1. UK Interest rates are extremely low

The Bank of England base rate currently sits at 0.75%, there are more competitive buy-to-let lenders in the market than ever and at a time when investors are being forced to look at ways to achieve a higher rate of return than the rate of inflation – presently the 2% mark – so that their funds are not depleting in value daily. Given that mortgage debt is so low, this is a great opportunity for investors and landlords to re-finance their property portfolio, expand it by buying additional properties and also obtain a greater return in a strong rental market.

2. Capital Growth

People quite often say that UK property prices double in value every ten years. Although this isn’t an exact formula and calculation in all circumstances, property has definitely seen a rise for the last 5-10 years which these Northern Cities making big headlines;

1.    Birmingham Property Price Increases since 2013 of 36.8%

2.    Manchester Property Price Increases since 2013 of 33.6%

3.    Newcastle Property Price Increases since 2013 of 27.7%

4.    Liverpool Property Price Increases since 2013 of 23.5%

A house in Birmingham purchased at £200,000 in 2013 would therefore be worth £273,600 today (excl. purchase fee’s, taxes etc but to illustrate the level of growth).

3. Leverage

Leverage is utilising debt to finance the acquisition of an asset. In property, this is as a means of increasing the return on the equity that was invested by obtaining a buy-to-let mortgage. This is not something that can be done when investing in other asset classes such as when trading stocks and shares, when investing money in savings accounts or if you are relying on bank interest (which is extremely low at the moment). Leverage also enables property investors who are investing less money or who are looking at their first purchase to generate a greater return on investment (ROI) than via other investment options. 

4. Gearing

This follows on quite closely from leverage and the ability to ‘gear’ your portfolio is simply where an buy-to-let property investor, with an example amount of £100,000 available could either; 1) Purchase one property of £100,000 and invest all this money into the one property. Or 2) through gearing, the same £100,000 could be invested across the purchase of 4 buy-to-let properties by putting a deposit of £25,000 on each and utilising buy to let mortgages. (Again this excludes purchase fee’s, taxes etc but to illustrate the gearing concept).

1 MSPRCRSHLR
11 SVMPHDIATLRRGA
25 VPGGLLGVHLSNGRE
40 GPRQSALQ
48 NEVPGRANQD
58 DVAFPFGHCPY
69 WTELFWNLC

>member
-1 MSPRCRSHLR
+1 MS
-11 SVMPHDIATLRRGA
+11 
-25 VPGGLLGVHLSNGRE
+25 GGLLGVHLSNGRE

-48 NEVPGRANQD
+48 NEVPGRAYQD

Not only can an investor buy 4 properties, if the property prices increase in that area by 25%, one property via option 1) for £100,000 would now be worth £125,000. Via option 2) the 4 x properties would be worth £500,000 (4 x £125,000). Therefore gearing is a great way to increase the returns from multiple property investments.

5. Tangible/Physical asset

“Bricks and mortar” is a reference we have probably all heard a lot, and for good reason. Having a physical asset that is proven to be a strong investment has been advantageous for millions of people and over hundreds of years. When compared to stocks and shares, energy investments and the many other forms of investment available – there is just something very real and comforting about good old bricks and mortar. You know where your property is and you know it won’t go anywhere!

6. Opportunity to add value

With property there is the ability to refurbish it, re-design the layout, potentially add an extension or other feature that can increase it’s value, it’s returns or it’s appeal if you want to sell and exit. This is not something you can do with many other asset classes. For example, many people buy a property that requires work doing, or whilst it is ‘off-plan’ and being built. The work increases its value once the works is done. The investment ‘off-plan’ is worth more once it is built the next year. You may struggle to purchase other investments at a reduced price to make them better and resell them for a higher price or to retain equity within them.